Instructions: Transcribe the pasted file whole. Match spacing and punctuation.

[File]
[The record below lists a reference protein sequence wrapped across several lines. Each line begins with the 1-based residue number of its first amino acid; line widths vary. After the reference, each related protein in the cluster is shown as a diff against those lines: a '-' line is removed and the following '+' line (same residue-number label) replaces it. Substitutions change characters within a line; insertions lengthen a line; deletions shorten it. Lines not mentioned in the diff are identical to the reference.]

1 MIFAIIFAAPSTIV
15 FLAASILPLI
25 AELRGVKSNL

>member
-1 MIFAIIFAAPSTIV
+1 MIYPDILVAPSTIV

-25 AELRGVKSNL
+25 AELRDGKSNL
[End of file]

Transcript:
[The record below lists a reference protein sequence wrapped across several lines. Each line begins with the 1-based residue number of its first amino acid; line widths vary. After the reference, each related protein in the cluster is shown as a diff against those lines: a '-' line is removed and the following '+' line (same residue-number label) replaces it. Substitutions change characters within a line; insertions lengthen a line; deletions shorten it. Lines not mentioned in the diff are identical to the reference.]

1 MIFAIIFAAPSTIV
15 FLAASILPLI
25 AELRGVKSNL

>member
-1 MIFAIIFAAPSTIV
+1 MIYPDILVAPSTIV

-25 AELRGVKSNL
+25 AELRDGKSNL